However, for graduates this job fails to match up to the high aspirations they hold. Many of the program participants had actually left call center jobs in order to enroll in this training with the hope of finding better employment. The vast majority aspire to work in a “respected”, ideally international company, in a field related to their studies. For example if they studied commerce at university, they may dream of working in accounting, PR, or HR. Yet, this form of work is extremely difficult to come by. These youth are excluded from these jobs by their lack of highly-valued cultural capital (a low-status public education) and social connections. Furthermore, government employment is both deemed unreachable due to a lack of wasta (connections), and even undesirable due to its reputation as being low-paid and routine.
Due to the disconnect between youth aspirations and the common sense held within the training organizations, the job of the program actually becomes – rather than raising employment prospects as they propose to do – convincing these “over-expectant” youth to lower their expectations, in the short-term at least. However, this is not done by dismissing their dreams, rather it is done by pushing these dreams into the future. Much of the curricula is geared towards instilling the belief in the youth that they are in control of their future trajectories, that if they develop their skills and “professionalism”, work hard, plan well, and remain positive, the call center job will be a first step on the ladder to a successful career and the fulfillment of dreams.
Many youth graduate from these programs, hesitantly putting faith in this belief, and enter the workplace. At this stage the organization can present its project as a success, because it helped unemployed youth find jobs. The only other marker of success is if youth remain in employment for three months. However, long-term trajectories are left unexplored by this quick fix developmental project. Following the progression of these youth reveals how these forms of employment fail to provide the promised platform for the transition into respectable middle class living. Far from that, they can actively keep youth in a situation of social and temporal limbo. The precarity, indignity, and disappointment faced by youth in the months and years after these programs have finished calls into question their success as developmental interventions.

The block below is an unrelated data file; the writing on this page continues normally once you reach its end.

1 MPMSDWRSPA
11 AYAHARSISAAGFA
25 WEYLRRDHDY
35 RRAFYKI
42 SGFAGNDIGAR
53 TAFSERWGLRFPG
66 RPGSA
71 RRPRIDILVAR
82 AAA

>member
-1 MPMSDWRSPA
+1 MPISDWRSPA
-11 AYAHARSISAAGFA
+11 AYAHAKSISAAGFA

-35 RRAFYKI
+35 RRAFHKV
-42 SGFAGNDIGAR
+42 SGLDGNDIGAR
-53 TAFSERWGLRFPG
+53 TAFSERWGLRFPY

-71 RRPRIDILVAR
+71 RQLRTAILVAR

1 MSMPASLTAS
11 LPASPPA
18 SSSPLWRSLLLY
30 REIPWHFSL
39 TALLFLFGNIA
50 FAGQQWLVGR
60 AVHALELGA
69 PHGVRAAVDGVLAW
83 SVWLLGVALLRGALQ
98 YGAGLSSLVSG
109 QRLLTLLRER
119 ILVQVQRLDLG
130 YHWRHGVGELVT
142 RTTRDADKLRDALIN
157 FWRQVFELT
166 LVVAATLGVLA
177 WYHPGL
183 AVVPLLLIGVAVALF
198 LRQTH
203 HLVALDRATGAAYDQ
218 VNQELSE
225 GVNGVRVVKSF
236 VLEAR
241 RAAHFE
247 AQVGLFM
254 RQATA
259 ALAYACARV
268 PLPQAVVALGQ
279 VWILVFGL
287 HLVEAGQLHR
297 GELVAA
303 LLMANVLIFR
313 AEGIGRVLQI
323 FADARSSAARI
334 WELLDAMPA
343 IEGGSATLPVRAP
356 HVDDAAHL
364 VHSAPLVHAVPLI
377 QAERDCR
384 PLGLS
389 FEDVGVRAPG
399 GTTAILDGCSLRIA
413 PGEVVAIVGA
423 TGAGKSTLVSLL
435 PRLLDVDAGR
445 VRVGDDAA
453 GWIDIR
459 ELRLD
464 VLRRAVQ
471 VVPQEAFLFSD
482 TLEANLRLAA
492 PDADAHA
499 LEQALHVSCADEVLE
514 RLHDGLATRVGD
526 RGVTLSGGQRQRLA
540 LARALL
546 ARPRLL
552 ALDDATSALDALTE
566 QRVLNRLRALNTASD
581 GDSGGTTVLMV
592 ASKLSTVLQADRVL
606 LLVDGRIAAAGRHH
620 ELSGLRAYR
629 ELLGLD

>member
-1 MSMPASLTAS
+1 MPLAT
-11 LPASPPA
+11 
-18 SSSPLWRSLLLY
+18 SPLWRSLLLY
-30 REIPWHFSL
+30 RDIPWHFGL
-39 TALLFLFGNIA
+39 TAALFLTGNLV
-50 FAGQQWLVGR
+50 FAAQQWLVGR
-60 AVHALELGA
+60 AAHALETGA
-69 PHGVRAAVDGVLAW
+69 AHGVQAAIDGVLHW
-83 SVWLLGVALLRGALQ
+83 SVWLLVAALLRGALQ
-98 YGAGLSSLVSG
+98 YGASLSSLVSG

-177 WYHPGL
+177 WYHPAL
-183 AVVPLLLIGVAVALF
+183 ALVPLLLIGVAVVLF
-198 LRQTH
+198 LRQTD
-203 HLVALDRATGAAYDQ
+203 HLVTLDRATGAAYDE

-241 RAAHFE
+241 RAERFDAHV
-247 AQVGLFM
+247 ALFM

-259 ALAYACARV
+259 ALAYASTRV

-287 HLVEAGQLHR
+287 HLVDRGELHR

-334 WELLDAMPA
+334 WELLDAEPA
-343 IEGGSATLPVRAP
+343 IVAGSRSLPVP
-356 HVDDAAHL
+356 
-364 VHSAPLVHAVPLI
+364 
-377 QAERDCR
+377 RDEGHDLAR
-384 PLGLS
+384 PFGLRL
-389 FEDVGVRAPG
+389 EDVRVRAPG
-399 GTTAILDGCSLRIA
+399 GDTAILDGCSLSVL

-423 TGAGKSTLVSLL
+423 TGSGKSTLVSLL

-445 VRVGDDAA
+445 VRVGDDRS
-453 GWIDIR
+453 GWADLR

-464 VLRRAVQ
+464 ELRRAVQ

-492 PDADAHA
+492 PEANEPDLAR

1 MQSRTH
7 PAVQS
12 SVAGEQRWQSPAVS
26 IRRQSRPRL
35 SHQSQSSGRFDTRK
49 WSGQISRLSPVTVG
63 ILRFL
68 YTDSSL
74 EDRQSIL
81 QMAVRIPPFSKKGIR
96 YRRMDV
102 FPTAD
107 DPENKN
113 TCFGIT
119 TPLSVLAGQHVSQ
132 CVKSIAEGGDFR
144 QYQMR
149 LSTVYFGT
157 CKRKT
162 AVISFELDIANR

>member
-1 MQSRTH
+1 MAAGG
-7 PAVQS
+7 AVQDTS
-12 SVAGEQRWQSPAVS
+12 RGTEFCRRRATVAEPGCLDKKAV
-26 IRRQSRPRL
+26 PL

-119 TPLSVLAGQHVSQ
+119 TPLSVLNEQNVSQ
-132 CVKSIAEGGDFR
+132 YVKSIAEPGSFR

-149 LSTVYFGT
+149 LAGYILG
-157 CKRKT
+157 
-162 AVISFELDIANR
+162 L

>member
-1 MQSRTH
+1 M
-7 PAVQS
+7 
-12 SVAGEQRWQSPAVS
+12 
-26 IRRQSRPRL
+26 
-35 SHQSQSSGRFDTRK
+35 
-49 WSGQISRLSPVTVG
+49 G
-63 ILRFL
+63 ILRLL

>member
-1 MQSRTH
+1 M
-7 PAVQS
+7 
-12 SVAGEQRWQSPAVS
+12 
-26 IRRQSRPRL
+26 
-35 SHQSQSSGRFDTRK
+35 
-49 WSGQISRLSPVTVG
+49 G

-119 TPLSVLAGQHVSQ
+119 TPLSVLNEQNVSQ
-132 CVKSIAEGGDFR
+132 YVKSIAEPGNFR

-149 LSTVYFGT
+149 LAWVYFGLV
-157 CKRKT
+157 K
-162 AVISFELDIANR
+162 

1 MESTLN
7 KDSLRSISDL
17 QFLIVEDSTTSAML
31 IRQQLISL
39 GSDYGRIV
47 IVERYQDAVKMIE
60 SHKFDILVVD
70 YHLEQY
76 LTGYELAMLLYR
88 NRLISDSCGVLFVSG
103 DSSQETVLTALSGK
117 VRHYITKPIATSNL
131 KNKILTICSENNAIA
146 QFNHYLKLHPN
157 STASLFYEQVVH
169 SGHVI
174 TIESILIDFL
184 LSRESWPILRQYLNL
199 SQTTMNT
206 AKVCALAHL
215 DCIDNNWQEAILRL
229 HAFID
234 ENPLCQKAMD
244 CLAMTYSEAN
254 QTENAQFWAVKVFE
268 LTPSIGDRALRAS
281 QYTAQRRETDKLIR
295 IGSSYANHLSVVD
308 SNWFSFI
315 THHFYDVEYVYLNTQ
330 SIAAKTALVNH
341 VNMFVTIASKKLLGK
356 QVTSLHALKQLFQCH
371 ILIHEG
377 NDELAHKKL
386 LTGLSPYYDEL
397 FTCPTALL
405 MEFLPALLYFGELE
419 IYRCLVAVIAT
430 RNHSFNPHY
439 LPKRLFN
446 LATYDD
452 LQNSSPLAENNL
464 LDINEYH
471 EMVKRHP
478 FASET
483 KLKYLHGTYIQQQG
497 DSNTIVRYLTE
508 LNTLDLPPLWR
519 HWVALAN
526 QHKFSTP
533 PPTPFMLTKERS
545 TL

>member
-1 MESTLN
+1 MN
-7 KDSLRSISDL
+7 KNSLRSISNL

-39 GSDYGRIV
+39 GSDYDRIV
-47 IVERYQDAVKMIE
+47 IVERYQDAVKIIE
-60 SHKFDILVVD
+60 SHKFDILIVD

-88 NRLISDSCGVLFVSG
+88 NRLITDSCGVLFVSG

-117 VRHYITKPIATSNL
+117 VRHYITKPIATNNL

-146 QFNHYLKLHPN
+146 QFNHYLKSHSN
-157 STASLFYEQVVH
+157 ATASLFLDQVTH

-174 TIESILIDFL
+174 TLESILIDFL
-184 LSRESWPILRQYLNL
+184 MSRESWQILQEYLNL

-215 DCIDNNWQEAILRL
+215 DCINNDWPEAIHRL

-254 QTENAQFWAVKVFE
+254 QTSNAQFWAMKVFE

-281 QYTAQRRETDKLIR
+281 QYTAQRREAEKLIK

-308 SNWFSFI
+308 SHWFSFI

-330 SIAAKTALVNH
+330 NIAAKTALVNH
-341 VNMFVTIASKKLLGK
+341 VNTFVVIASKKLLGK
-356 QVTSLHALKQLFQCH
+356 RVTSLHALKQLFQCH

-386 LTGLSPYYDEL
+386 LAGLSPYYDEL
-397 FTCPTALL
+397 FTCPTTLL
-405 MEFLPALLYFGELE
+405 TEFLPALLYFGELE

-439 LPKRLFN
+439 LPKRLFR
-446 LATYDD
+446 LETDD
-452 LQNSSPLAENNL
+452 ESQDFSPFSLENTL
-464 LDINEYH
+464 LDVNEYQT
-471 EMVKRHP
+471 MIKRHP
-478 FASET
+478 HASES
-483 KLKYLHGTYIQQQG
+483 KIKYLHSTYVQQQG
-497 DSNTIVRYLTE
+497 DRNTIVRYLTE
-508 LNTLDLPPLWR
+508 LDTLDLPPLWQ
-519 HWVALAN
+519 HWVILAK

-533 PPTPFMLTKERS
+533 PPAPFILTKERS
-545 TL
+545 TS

Mahmoud, a 25-year-old graduate of commerce, was suggested to a call center by an NGO employment training program one and a half years ago. He grew up in the delta, and had come to Cairo with the dream of working in a bank. He decided to join the call center with the hope that it could provide that first step, but he has been unable to move since:
“The work I do now is very temporary. I have health problems, no energy, and my throat and ears are constantly worn out from being on a headset all day. Every day I must climb a mountain in work, speaking for 9 hours a day. There is no dignity or respect in the work. People shout at you and you can’t do anything about it, you have to remain polite even if they are swearing at you. I became tired after working for one year. Before I was working hard and trying, but for the last six months I have been depressed and trying to move, but can’t…I can’t plan for the future. I can’t save any money. I am just living day to day”.